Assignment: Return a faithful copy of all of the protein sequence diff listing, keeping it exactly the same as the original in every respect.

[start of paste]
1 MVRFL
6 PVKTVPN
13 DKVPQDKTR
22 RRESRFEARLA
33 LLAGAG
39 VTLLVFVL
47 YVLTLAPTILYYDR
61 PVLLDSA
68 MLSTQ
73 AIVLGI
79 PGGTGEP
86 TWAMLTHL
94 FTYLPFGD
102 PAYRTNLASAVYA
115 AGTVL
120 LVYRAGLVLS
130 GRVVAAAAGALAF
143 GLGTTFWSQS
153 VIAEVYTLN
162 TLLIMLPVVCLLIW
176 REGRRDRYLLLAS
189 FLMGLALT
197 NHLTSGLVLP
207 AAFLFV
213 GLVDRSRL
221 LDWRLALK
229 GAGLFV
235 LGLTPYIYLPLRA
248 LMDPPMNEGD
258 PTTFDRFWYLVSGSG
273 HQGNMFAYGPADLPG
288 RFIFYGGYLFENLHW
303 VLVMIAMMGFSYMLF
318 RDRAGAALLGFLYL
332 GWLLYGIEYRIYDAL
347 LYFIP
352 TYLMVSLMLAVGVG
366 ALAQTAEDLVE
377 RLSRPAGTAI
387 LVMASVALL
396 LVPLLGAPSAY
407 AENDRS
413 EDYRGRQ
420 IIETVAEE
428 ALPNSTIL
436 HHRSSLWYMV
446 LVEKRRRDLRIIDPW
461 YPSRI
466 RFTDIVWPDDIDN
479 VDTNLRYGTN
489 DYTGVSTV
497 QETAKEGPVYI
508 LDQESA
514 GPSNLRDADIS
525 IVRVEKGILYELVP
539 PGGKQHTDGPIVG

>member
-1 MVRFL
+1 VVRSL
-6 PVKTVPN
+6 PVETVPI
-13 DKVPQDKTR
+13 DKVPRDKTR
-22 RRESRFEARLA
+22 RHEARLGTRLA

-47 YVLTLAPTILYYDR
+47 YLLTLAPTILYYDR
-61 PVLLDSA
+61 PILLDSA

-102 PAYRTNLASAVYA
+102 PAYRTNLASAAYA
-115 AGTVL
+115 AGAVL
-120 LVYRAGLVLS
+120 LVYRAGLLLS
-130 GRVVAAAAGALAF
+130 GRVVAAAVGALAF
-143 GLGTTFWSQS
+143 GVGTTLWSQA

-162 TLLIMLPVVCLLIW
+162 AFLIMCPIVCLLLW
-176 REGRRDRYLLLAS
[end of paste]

1 MVRFL
6 PVKTVPN
13 DKVPQDKTR
22 RRESRFEARLA
33 LLAGAG
39 VTLLVFVL
47 YVLTLAPTILYYDR
61 PVLLDSA
68 MLSTQ
73 AIVLGI
79 PGGTGEP
86 TWAMLTHL
94 FTYLPFGD
102 PAYRTNLASAVYA
115 AGTVL
120 LVYRAGLVLS
130 GRVVAAAAGALAF
143 GLGTTFWSQS
153 VIAEVYTLN
162 TLLIMLPVVCLLIW
176 REGRRDRYLLLAS
189 FLMGLALT
197 NHLTSGLVLP
207 AAFLFV
213 GLVDRSRL
221 LDWRLALK
229 GAGLFV
235 LGLTPYIYLPLRA
248 LMDPPMNEGD
258 PTTFDRFWYLVSGSG
273 HQGNMFAYGPADLPG
288 RFIFYGGYLFENLHW
303 VLVMIAMMGFSYMLF
318 RDRAGAALLGFLYL
332 GWLLYGIEYRIYDAL
347 LYFIP
352 TYLMVSLMLAVGVG
366 ALAQTAEDLVE
377 RLSRPAGTAI
387 LVMASVALL
396 LVPLLGAPSAY
407 AENDRS
413 EDYRGRQ
420 IIETVAEE
428 ALPNSTIL
436 HHRSSLWYMV
446 LVEKRRRDLRIIDPW
461 YPSRI
466 RFTDIVWPDDIDN
479 VDTNLRYGTN
489 DYTGVSTV
497 QETAKEGPVYI
508 LDQESA
514 GPSNLRDADIS
525 IVRVEKGILYELVP
539 PGGKQHTDGPIVG

>member
-1 MVRFL
+1 VVRSL
-6 PVKTVPN
+6 PVETVPI
-13 DKVPQDKTR
+13 DKVPRDKTR
-22 RRESRFEARLA
+22 RHEARLGTRLA

-47 YVLTLAPTILYYDR
+47 YLLTLAPTILYYDR
-61 PVLLDSA
+61 PILLDSA

-102 PAYRTNLASAVYA
+102 PAYRTNLASAAYA
-115 AGTVL
+115 AGAVL
-120 LVYRAGLVLS
+120 LVYRAGLLLS
-130 GRVVAAAAGALAF
+130 GRVVAAAVGALAF
-143 GLGTTFWSQS
+143 GVGTTLWSQA

-162 TLLIMLPVVCLLIW
+162 AFLIMCPIVCLLLW
-176 REGRRDRYLLLAS